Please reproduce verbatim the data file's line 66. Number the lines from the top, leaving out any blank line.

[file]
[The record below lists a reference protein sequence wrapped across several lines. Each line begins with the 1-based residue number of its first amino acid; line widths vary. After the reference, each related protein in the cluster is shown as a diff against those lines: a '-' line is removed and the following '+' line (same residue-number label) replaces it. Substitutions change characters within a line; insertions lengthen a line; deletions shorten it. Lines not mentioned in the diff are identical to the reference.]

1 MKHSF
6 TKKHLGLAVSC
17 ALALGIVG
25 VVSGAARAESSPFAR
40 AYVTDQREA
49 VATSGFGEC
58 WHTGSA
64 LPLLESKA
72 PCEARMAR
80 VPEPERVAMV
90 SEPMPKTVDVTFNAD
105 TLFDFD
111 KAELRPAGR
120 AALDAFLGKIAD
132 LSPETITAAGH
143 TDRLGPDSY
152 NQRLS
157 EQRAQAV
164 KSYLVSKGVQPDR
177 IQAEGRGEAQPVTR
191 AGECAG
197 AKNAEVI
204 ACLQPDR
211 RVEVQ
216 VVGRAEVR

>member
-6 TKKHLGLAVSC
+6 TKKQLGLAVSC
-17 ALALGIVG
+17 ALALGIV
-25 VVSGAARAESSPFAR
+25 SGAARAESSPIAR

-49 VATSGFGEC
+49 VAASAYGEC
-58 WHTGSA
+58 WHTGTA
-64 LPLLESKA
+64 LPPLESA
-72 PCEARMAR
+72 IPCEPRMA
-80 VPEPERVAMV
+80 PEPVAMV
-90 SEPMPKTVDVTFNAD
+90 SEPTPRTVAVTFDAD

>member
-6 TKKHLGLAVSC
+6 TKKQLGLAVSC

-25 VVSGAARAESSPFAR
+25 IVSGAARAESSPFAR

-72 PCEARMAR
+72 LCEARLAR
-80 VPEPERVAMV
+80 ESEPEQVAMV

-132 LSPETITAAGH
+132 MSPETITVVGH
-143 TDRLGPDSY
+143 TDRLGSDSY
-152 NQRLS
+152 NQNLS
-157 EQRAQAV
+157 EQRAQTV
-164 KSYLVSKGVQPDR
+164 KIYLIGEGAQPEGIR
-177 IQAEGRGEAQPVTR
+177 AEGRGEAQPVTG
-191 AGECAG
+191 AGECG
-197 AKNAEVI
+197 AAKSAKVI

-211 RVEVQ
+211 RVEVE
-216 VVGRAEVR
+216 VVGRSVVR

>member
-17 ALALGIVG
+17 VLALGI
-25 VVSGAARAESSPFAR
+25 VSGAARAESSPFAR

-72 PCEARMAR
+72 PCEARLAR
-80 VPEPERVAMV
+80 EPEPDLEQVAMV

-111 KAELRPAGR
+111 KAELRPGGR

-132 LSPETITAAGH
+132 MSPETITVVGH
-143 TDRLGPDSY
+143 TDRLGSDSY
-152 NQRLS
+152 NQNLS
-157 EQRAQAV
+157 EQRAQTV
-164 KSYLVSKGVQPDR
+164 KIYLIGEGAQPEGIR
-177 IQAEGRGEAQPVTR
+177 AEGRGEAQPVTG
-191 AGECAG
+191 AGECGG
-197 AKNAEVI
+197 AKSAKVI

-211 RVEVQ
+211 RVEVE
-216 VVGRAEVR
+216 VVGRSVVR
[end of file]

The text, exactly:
+177 AEGRGEAQPVTG